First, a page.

Small businesses need coins

Because of COVID-19, many people are no longer using cash, which has caused a coin shortage.

It’s time to empty out the piggy banks to help small businesses.

Oklahoma banks are asking consumers to deposit their spare change at their local bank or coin-cashing machines as the pandemic-related shutdowns has created a coin shortage.

When COVID-19 restrictions went into place, establishments like retail shops, bank branches and laundromats — the typical places where coin enters society — closed and it significantly slowed the normal rate of coin circulation, said the Oklahoma Bankers Association in a press release. Consumers then migrated to shopping online or, if in person, using debit and credit cards to avoid physical contact associated with using cash. The coins that they would have received in change were then not being circulated back into the system.

“In the beginning of 2020, more than 4 billion coins were deposited — or recirculated — each month,” said Adrian Beverage, chief lobbyist for the Oklahoma Bankers Association. “Those numbers dropped to less than 2 billion beginning in April.”

As businesses are reopening, demand from merchants to stock their coins at higher levels is increasing, but a large number of coins remain with consumers. This is creating a critical issue because recirculated coins represent more than 80 percent of the supply, with the remaining amount being new coins produced by the mint, the association said.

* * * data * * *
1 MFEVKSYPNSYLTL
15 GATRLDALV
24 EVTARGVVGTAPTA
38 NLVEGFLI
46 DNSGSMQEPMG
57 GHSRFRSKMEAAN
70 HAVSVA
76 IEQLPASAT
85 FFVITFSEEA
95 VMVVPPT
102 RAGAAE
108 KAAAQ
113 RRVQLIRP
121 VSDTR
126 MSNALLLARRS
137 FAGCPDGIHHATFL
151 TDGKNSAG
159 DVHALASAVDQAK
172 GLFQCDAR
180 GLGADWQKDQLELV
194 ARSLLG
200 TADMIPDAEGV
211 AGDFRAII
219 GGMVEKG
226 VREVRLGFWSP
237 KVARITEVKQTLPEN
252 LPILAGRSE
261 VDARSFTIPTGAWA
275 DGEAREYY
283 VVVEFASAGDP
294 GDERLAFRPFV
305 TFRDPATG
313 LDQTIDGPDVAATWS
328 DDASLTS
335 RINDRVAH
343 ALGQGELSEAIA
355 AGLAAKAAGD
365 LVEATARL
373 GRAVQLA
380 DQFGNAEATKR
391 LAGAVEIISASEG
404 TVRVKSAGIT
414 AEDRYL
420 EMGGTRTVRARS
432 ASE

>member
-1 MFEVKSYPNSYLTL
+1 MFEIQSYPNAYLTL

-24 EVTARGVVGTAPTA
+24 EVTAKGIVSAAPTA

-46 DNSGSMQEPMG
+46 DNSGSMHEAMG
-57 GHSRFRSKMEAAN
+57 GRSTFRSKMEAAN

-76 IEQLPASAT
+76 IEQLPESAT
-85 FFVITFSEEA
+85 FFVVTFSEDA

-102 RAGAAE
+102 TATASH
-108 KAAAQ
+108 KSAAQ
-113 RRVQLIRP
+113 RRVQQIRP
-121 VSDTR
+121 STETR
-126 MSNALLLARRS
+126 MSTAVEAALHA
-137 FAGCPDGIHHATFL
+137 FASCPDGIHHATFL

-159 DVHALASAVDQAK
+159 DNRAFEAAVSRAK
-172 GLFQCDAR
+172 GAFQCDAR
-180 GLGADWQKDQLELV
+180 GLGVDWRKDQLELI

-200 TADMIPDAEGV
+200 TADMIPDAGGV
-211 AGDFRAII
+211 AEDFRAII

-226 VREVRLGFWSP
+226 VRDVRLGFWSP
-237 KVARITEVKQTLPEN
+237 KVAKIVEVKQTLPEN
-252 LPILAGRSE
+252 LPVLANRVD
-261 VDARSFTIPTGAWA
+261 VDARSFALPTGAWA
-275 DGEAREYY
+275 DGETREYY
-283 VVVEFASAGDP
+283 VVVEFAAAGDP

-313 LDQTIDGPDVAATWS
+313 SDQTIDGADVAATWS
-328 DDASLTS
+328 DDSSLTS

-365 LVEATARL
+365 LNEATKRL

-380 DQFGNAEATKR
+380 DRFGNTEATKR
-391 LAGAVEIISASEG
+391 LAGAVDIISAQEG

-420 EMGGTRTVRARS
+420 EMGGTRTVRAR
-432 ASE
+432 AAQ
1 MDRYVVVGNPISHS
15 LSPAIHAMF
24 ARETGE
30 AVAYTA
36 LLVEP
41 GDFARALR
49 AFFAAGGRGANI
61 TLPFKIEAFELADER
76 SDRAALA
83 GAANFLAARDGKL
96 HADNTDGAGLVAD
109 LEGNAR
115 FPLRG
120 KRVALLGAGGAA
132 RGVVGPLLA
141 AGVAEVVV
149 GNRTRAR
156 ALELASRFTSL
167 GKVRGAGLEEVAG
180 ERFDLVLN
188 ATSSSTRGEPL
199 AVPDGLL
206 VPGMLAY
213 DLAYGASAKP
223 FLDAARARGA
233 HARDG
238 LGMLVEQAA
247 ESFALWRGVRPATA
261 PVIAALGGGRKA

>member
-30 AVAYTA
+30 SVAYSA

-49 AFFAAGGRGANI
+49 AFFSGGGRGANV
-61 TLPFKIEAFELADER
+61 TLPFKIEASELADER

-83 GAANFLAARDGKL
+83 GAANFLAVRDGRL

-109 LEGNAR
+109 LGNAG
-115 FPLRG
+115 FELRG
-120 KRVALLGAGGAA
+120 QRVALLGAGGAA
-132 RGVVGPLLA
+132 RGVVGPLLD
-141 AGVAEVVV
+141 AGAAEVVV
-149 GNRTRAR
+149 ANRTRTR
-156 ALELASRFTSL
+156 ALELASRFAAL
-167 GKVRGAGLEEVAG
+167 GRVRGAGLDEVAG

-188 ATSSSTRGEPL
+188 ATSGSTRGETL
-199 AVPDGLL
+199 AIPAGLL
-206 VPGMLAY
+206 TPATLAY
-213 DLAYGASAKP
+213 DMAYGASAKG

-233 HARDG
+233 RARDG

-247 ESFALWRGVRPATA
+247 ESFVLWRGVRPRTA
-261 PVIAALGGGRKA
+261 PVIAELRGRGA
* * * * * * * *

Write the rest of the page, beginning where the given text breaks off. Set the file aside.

“This isn’t isolated to Lawton or even Oklahoma,” said Mark Henry, Lawton market president for Liberty National Bank. “This is just an example of the unprecedented times we’re in. Many businesses have to shuffle change between locations while those businesses without multiple locations are probably struggling to make change.”

To help get more coins into circulation, some banks, including Fort Sill National Bank, are offering free coin machines to change your coins into cash. From now until Aug. 31, Fort Sill National Bank said customers and non-customers alike may take advantage of changing their coins for a quick and easy transfer to paper cash. Users can drop coins into the machine, located at 1420 W. Lee, and the machine will count the coins and dispense a receipt. Take that receipt to any Fort Sill National Bank retail banker and they will be happy to exchange it.

“There is adequate coin in the economy; however, the slowed pace of circulation means that a sufficient amount of coins are not readily available where needed,” Beverage said. “If you have spare change, we encourage all Oklahomans to check with their local bank to see if they are accepting rolled coins, use exact amounts when purchasing items, or deposit them in grocery store coin-cashing machines.”

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